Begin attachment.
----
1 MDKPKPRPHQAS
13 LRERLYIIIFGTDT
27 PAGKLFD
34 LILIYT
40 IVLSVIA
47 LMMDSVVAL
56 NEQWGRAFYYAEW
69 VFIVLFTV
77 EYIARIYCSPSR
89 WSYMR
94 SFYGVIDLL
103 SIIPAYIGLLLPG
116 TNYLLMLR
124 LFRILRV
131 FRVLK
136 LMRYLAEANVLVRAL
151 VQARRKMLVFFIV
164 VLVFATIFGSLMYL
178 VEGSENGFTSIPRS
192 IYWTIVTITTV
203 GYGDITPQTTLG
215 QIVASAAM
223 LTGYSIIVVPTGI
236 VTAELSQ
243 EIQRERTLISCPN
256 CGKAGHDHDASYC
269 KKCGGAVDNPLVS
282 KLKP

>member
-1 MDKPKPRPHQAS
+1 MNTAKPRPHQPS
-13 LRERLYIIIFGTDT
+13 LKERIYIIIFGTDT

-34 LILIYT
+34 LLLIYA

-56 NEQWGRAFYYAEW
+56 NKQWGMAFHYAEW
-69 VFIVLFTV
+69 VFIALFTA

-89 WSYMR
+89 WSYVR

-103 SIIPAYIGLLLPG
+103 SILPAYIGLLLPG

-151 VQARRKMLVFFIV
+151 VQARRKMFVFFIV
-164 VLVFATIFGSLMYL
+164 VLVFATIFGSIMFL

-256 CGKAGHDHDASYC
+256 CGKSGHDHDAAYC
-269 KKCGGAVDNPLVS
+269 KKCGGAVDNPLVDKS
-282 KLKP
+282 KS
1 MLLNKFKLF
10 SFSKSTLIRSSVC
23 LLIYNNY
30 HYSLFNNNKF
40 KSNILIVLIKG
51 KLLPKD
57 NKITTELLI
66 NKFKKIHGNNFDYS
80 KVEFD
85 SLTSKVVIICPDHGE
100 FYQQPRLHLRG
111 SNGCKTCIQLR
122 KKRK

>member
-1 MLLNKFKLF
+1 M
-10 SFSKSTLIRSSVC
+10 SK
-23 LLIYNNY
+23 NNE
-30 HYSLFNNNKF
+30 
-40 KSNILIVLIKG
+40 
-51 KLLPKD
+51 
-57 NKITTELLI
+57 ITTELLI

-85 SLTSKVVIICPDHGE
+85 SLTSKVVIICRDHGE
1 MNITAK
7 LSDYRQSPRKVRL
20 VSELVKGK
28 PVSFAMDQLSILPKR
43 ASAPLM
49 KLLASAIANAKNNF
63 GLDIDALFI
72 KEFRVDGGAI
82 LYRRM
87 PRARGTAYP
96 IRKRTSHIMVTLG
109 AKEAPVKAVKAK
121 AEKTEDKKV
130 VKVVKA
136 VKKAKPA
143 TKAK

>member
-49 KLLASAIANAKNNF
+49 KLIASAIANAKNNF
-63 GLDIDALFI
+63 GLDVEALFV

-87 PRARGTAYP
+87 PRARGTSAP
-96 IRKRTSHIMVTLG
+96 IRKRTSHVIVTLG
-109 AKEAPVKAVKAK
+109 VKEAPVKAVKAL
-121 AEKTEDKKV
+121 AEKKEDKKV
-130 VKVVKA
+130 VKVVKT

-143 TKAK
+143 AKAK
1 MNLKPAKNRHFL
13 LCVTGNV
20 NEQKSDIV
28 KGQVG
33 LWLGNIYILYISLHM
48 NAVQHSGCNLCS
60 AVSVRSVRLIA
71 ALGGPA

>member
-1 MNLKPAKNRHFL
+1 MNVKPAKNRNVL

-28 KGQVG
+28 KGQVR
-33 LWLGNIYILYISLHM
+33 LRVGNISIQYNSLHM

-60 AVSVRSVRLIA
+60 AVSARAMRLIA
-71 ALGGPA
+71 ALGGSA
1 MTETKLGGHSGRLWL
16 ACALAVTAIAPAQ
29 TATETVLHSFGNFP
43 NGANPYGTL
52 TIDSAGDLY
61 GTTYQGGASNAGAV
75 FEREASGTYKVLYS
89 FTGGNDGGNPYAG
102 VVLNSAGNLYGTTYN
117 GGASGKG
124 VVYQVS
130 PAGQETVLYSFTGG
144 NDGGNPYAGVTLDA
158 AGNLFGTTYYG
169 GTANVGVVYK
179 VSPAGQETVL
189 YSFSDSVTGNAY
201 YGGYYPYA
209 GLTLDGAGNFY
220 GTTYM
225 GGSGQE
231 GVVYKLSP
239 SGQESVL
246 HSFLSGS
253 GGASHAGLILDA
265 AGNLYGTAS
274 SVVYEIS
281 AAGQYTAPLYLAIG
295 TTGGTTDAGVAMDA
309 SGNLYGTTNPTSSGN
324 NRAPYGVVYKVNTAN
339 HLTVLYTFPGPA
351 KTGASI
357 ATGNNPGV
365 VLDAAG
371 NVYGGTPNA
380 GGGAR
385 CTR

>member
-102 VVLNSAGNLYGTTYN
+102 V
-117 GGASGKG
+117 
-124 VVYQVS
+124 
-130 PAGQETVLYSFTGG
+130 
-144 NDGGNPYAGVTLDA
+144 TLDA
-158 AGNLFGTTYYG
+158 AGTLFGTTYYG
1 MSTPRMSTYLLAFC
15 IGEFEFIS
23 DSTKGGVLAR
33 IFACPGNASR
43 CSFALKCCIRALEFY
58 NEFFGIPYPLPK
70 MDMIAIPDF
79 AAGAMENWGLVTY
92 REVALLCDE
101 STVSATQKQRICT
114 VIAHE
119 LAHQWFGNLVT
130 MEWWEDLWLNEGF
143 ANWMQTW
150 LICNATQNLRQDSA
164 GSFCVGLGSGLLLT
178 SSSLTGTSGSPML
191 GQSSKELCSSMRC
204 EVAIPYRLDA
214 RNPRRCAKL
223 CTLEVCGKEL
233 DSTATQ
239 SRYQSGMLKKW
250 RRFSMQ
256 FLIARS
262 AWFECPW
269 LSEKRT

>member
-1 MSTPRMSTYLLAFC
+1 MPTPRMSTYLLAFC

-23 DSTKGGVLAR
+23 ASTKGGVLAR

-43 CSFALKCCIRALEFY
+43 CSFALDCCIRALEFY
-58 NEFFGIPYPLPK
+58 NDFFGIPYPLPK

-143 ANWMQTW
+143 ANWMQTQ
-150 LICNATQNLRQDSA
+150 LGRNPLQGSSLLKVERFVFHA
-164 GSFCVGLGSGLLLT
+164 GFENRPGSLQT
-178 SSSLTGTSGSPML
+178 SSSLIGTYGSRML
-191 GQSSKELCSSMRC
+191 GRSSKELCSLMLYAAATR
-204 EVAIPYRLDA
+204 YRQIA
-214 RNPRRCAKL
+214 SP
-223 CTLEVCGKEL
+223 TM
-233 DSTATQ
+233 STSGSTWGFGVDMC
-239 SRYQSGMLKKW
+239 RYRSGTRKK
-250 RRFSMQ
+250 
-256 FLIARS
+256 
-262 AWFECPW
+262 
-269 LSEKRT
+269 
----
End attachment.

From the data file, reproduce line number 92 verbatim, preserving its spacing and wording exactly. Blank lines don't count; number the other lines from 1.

82 LYRRM